“I love the houses of Kansas,” said Filippo Tonelli. “They are very different. In Italy, they aren’t made of wood, because it is too expensive. I love the cars of Kansas, and there are the big streets you can drive.”

Even the people are bigger in Kansas.

“Because you eat a lot of sweets,” said Giulia. “Everything is good here.”

One thing in Kansas isn’t larger than in Italy: the elevation. Kansas, they noticed, is rather flat.

“In Kansas, there aren’t any mountains, and no sea,” said Claudia. “I thought that there might be some mountains, but there aren’t.”

One thing the Italians expressed repeatedly was the warm welcome extended to them by the friendly Kansans.

“I think the hospitality is better in America than in Italy,” said Claudia. “In Italy, the people are not so hospitable.”

The wide-open fields and pastures of Kansas made a big impression, as did the long distances. They were also impressed by the amount of green spaces and trees in cities and towns in Kansas.

Land of many churches

Italy is overwhelmingly Catholic, so it was a surprise for the students to come to Topeka and see the religious diversity of America.

“They were very surprised,” said Father Grassi. “We are not used in Italy to so many different religions.”

“[The students] ask me what is the difference from one to another, and sometimes I am not able to answer them,” he continued, “because there are so many different churches. For instance, here on one street you can find many different churches. In Italy, maybe one or two in town, but not so many.”

Italy, like the United States, has different ethnic groups. In Adro and Brescia, however, they do not have ethnic parishes. They noticed that American Catholicism is strong, and a bit more conservative than in Italy. Americans have many more religious objects in their homes, and are more prone to make the sign of the cross. Italians, however, sing more during Mass.

A grimmer side of America

Although they had opportunities for fun, the Italian students were not here primarily as tourists. They did chores for host families and volunteered for tasks at Father Haberkorn’s parishes.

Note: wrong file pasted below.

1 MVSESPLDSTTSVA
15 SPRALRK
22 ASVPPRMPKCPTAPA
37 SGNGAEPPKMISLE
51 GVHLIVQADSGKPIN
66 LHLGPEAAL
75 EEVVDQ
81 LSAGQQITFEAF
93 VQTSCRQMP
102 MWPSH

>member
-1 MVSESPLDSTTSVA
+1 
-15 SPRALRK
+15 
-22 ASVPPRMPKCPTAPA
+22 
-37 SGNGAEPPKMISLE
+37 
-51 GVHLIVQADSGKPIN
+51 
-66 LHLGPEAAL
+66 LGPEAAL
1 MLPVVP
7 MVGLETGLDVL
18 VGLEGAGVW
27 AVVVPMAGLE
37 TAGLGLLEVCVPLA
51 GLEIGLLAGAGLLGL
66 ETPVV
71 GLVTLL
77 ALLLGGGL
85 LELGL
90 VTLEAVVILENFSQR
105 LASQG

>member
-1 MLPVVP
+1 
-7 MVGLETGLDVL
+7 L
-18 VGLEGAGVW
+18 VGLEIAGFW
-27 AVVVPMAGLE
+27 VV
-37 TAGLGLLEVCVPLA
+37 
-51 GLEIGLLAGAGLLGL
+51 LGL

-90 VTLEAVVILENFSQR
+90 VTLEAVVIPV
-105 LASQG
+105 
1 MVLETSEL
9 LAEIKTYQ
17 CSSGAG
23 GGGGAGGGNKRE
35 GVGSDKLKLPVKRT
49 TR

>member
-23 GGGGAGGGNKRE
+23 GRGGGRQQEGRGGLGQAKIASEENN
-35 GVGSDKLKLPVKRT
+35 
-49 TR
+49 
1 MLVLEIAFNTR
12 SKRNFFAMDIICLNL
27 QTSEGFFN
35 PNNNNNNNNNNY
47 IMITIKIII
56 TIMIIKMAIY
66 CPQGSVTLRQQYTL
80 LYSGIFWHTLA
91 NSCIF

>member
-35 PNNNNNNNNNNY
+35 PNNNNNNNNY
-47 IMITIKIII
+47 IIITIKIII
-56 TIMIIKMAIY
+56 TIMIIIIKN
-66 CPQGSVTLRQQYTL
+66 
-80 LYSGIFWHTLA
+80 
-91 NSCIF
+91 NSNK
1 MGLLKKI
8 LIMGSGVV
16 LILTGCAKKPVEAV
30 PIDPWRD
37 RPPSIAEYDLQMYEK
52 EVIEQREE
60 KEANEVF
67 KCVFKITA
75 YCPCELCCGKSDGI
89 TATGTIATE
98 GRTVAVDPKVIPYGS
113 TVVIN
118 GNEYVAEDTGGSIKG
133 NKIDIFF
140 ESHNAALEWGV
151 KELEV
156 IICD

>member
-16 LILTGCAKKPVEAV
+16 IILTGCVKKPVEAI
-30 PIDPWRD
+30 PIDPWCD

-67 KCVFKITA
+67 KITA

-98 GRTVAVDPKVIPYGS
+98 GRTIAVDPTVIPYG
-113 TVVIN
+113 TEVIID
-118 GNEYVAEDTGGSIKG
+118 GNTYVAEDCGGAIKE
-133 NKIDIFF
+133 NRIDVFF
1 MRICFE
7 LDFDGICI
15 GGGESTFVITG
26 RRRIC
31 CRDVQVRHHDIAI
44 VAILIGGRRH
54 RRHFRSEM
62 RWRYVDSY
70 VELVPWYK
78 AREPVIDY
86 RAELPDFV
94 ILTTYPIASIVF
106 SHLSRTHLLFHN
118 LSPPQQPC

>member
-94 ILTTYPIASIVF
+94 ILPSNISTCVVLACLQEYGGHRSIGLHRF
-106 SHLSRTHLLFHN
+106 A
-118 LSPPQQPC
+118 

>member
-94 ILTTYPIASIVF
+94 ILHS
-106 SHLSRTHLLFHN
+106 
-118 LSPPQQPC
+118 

The students also saw a grimmer side of America when they volunteered at Let’s Help, a social service agency in Topeka. They helped prepare and serve noon meals, sorted donated clothes, stocked the food pantry, and assembled packets of school supplies.

“I think it is a good job for us to help the poor people, who are less lucky than we are,” said Luca Sartorio. “In all the world, America is seen as a technological country, but here are also poor people in the big city.”

“I think the United States is very big and modern, but there is another reality,” said Clarissa Paletti, “because there aren’t only rich people, but there are also poor people, with their needs.”

The whole point of going to Let’s Help was to gain a sense of solidarity with the poor and a feeling of brotherhood with those who live far away from Italy, explained Father Grassi.

Kansas souvenirs

The Italian students returned home with photographs, souvenirs, and lots of good memories.

“We told them to expect to learn how Americans live, the culture of American people, and to make new friends,” said Father Grassi. “And they expected to make good friends, of course. They need friends.”

And not just friends, he said, but friends in faith. The Catholics of Topeka and the Catholics of Adro had an opportunity to share hospitality and their shared faith. The end result was a shared benefit.

“I want them to come back [to Italy] and tell their friends that we can live the faith everywhere in a good way, and people are of the same heart, the same need to be loved and in contact with God,” said Father Grassi. “That, I would like.”

About the author

Joe Bollig

Joe has been with The Leaven since 1993. He has a bachelor’s degree in communications and a master’s degree in journalism. Before entering print journalism he worked in commercial radio. He has worked for the St. Joseph (Mo.) News-Press and Sun Publications in Overland Park. During his journalistic career he has covered beats including police, fire, business, features, general assignment and religion. While at The Leaven he has been a writer, photographer and videographer. He has won or shared several Catholic Press Association awards, as well as Archbishop Edward T. O’Meara awards for mission coverage. He graduated with a certification in catechesis from a two-year distance learning program offered by the Maryvale Institute for Catechesis, Theology, Philosophy and Religious Education at Old Oscott, Great Barr, in Birmingham, England.